Modise raised two contentions in his defence. First, he argued that ARB did not want to do a BEE deal with Sandler because he was white and thus the opportunity was not available to Tladi.
In his view, this meant the duty to procure the ARB opportunity did not exist and accordingly the presentation of the opportunity to him could not be considered connected to his position as director and chairman of Tladi. In Modise’s view, the opportunity was presented to him despite his association with Tladi. Modise’s second contention was that none of the information gathered by Tladi pertaining to the ARB opportunity could be regarded as confidential because Tladi lacked proprietary interest therein.
In dealing with the first contention, the court noted that the likelihood of an opportunity materialising is irrelevant in considering whether the rule is applicable. Once a corporate opportunity arises, the rule operates until the company make a bona fide decision to not take the opportunity, or the rights to take the opportunity are validly waived by the members in a general meeting. Modise was not entitled to pursue this opportunity without disclosing it to, and gaining consent from, Tladi. The Court further noted that the fact that ARB approached Modise was irrelevant for purposes of considering whether the opportunity arose by virtue of Modise’s association with Tladi. The Court held that Modise was bound by his mandate and his duties to Tladi when the opportunity arose.
In dealing with the second contention, the Court noted that the application of the corporate opportunity rule is not subject to a Company having a proprietary interest in any information related to the opportunity. The fact that the opportunity formed part of Tladi’s business strategy and that Modise was chairman and a director of Tladi was sufficient to establish the breach of the rule. Thus, theft of the corporate opportunity by Modise had been established.
The appropriate relief for a claim of this nature is that the opportunity stolen will reassigned and regarded as if acquired by the company to whom it belonged. In some instances, this is no longer possible. In those circumstances, the company may claim damages suffered from the offending director and disgorge the director of the profits made from the stolen opportunity.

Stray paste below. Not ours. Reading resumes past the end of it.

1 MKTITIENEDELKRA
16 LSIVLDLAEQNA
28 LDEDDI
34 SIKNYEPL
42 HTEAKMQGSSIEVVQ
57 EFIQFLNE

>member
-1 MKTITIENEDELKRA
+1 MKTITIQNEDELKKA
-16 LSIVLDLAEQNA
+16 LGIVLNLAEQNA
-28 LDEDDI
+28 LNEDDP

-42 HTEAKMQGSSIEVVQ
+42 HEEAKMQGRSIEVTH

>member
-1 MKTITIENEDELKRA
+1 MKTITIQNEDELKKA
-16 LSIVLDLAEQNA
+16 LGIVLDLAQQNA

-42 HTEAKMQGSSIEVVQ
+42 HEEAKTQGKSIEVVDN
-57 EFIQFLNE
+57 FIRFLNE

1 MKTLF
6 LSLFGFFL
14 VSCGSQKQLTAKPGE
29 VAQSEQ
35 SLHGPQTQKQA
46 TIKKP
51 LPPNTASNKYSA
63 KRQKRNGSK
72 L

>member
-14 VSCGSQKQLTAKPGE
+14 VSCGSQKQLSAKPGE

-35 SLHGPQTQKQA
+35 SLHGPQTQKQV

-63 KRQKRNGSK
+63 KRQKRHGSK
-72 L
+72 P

Cachalia JA’s observations in this case should serve as a valuable warning to parties on both sides of the fence, in situations similar to Sandler and Modise respectively. In this regard, Cachalia JA noted that Sandler made the decision to approach Modise so that he could “comply with BEE requirements”. Modise, in stealing the opportunity, exploited the fact that Sandler needed a black partner to complete the ARB transaction. Tying these two facts together, the judge noted that “relationships between individuals and entities brought together to pursue the objectives of the BEE Act are often skin-deep and not sustainable.”
The corporate opportunity rule is intended to operate as a protection against exploitation of a director’s position in these circumstances, however, fiduciary duties are often blatantly disregarded. Care should be taken to identify the motives and trustworthiness of potential business partners, in pursuit of a meaningful relationship, rather than an expedient or convenient one.
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About the author
Kyle joined Dunsters from Rhodes University in 2021 (B.COM Economics, LLB). He has a multicultural background, growing up between Bahrain, England and South Africa.
Kyle is a strong-minded individual who is passionate about litigation and effectively guiding clients through the legal process.
On weekends you can find Kyle hiking in the mountains or tearing it up on a sports field – his forte being competitive rugby and cricket.